Good news for anyone looking to employ or be employed. Better Weekdays is an innovative new tech start up company based out of St. Louis founded in 2011. The company seeks to use data to create meaningful and effective relationships between job seekers and employers. Au’loni Magazine got a chance to have an exclusive Q & A with CEO and founder of Better Weekdays, Chris Motley.
Tell us about your background and the beginning stages of Better Weekdays.
My first job out of college was an oil trader at Goldman Sachs. I really enjoyed it but I wanted to do something that was a little bit more impactful, I wanted to build something. So, I serendipitously found an opportunity to run a part of a global manufacturing company where I had a lot of different responsibilities. After six years of doing that I started to reflect on my experience. I had this amazing work experience from a company that few people knew about, even though a lot of folks used our products. As an executive of that company I struggled with finding and retaining talent for the organization. So I started to think there should be a technology in place where you can create serendipity for both job seekers as well as employers, especially those that don’t have consumer-facing brands. That idea goes into what is now Better Weekdays.
And once you had that idea, how did you go about starting off?
Well, my definition of entrepreneurship is the pursuit of opportunity with no regard to current resources held. Once you have an idea you have to be able to go get the resources to be able to bring that idea to market. I pitched the idea for Better Weekdays first at Start Up Weekend in Chicago. One of the people I met during that weekend became my co-founder. At that point he actually could not code. He understood enough of the technology to get us to the next level. From there we went and found a service provider who helped us develop the early application of our technology to connect job seekers and employers. It took us almost three years to amass assets, build technology, recruit our internal team and figure out our business model.
What were some challenges you faced when first starting up and how did you overcome those challenges?
There is no shortage of problems with a start up company. The biggest challenge within a start up is raising money. To overcome this I had to figure out a way to answer the question, “Why now?” A lot of people have great ideas and they may even have a great product, but the question that investors always ask is “Why do you need my money today?” Most investors will want to wait six months to see how your company is at that point. For Better Weekdays, we became very clear on the ‘why now’. When federal and state legislation came out in July 2015 that tied people’s funding to job placement rates, Better Weekdays came out with a solution to automatically capture this data and it became very clear to investors why they should be investing now.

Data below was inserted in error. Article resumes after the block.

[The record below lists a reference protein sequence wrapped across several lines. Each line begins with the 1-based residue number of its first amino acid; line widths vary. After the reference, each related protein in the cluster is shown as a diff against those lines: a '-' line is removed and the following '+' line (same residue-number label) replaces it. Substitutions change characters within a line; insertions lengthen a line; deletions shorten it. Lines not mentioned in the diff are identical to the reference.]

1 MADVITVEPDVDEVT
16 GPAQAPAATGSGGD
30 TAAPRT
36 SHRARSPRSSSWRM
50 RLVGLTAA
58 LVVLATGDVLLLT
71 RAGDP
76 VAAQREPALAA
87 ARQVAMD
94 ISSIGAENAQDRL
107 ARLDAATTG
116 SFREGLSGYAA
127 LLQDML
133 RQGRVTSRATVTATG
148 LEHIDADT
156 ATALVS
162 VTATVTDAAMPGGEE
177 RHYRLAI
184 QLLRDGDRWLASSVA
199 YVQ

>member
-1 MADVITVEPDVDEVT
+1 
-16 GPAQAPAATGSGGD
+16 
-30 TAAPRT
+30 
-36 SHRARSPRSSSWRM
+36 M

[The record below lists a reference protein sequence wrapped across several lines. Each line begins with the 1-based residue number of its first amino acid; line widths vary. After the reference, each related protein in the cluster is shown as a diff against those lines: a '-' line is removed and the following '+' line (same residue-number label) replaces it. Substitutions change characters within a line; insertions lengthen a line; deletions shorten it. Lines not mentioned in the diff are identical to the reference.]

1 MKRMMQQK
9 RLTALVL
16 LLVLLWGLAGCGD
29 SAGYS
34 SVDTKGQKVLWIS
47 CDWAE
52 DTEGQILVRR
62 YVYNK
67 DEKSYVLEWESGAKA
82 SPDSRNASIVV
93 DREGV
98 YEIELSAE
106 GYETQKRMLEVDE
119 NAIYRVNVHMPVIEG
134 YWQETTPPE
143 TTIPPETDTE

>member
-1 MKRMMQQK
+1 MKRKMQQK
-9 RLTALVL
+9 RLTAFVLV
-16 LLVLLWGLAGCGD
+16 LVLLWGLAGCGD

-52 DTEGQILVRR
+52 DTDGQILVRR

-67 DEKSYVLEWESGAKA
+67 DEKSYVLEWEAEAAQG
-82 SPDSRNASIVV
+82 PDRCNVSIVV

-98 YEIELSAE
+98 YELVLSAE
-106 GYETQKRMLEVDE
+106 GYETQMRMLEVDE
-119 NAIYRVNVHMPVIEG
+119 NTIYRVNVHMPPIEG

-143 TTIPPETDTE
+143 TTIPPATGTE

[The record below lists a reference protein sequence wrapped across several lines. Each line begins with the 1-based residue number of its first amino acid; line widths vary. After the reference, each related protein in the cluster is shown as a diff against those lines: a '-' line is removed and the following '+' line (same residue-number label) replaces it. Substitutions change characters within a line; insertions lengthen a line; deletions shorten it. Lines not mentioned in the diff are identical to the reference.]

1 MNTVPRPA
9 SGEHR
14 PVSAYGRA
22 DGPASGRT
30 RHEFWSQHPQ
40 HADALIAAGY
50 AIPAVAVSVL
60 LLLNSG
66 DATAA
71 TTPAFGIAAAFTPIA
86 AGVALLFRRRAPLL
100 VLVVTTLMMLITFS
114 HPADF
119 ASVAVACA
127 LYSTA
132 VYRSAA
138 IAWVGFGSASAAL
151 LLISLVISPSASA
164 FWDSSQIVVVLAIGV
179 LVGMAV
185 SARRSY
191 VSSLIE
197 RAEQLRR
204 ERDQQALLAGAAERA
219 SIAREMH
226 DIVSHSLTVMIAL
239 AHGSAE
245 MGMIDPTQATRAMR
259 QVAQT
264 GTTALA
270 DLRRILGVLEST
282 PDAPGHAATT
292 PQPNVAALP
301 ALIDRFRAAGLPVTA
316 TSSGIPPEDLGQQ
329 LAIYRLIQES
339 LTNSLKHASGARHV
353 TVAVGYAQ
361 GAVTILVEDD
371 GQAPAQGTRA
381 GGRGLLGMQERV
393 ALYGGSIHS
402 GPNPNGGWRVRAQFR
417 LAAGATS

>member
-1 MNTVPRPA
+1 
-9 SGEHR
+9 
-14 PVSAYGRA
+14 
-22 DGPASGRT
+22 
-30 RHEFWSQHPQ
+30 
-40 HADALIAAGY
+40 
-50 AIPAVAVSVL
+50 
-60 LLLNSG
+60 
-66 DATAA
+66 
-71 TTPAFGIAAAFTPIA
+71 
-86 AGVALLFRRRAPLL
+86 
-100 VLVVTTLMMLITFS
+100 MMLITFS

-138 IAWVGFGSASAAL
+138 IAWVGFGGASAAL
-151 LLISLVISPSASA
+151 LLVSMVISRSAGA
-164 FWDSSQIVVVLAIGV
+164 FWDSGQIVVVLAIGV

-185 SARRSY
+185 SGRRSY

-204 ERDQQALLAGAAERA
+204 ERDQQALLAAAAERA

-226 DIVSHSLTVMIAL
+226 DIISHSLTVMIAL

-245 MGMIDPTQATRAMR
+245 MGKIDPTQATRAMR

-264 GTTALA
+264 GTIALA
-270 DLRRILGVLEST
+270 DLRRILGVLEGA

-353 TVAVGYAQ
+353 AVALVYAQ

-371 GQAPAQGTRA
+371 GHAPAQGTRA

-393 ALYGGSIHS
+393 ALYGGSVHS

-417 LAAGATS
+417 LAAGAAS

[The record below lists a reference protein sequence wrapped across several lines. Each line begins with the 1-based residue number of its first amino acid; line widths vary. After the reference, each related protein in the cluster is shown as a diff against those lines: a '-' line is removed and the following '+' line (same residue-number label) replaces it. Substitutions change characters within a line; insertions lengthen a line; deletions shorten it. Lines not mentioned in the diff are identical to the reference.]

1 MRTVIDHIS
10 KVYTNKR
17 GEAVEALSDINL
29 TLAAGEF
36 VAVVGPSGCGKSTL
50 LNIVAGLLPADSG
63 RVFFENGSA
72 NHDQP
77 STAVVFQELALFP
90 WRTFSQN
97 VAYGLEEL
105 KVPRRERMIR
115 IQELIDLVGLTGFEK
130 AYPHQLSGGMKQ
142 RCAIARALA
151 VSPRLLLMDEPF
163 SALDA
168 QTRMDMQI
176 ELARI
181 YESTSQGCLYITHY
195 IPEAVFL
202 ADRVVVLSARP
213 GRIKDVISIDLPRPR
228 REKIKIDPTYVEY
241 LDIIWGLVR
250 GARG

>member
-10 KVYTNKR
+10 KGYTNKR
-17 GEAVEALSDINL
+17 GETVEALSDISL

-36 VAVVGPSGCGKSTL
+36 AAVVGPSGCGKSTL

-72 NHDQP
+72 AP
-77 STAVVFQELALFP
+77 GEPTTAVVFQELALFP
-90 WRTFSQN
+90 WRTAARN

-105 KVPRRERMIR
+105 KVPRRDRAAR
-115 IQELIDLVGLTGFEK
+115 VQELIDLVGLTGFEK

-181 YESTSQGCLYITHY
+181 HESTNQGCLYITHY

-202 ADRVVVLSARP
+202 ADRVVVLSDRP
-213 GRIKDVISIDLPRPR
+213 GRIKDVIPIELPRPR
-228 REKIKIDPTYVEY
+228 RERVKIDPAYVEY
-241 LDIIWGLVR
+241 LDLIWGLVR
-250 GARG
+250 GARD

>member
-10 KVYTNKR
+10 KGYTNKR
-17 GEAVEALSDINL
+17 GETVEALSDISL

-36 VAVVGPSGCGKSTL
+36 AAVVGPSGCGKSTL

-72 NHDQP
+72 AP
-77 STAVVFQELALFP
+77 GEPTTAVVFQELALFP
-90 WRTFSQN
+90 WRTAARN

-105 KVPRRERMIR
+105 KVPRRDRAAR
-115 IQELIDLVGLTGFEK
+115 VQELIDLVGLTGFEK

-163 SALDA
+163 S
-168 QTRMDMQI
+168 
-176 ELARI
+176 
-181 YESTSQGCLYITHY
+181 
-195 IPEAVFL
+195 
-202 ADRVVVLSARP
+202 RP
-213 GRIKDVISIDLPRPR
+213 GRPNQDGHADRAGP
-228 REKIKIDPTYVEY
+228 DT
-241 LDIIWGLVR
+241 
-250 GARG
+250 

The second biggest challenge is recruiting talent. Even if you have money it is still a challenge to recruit talent to get the people who have the right skills and are aligned to the mission of the company. The way we go about this is to make sure people understand our values. I would speak at events with prospective employees and spend most of the time talking about value of the company instead of the money or job title. Even if you can recruit the talent, in reality nobody can afford the type of compensation that some of these tech pros are getting paid these days unless you are Facebook or Google. There has to be a compelling reason for people to attach their ego to your company.
Since your company is all about connecting employers with employees, how do you use your own methods in the hiring process?
We definitely use our own process to find talent. Everyone goes through an assessment to help me understand his or her values, motivation, personality, and to a certain extent their ability. It helps me also to assess their strengths and perhaps their areas of needed growth. Whether or not they get a job with Better Weekdays, they know that we are trying to understand them as a person. Ultimately what I try to communicate is that their aspirations and skills are embedded into their job. Our entire process at Better Weekdays proves that.
On a business and personal level, who inspires you the most?
The company that inspires me the most is Hubspot, I’m a huge fan of cofounders Brian Halligan and Dharmesh Shah. They do a lot for the entrepreneurship community and they built a fantastic business. While they focus on sales and marketing and we focus on recruiting, they have a lot of similarities to what Better Weekdays is trying to and I really admire them.
On a more personal level, the person that inspires me the most is my mom. She was a teenage mother, she had me at thirteen years old and she is the ultimate entrepreneur. I spoke before about pursuing opportunity without regards for resources and that’s exactly what she did. I remember the sacrifices that she made in order to get me access to opportunities whether it be getting me access to certain people, encouraging me to apply to different programs, education, or work opportunities.
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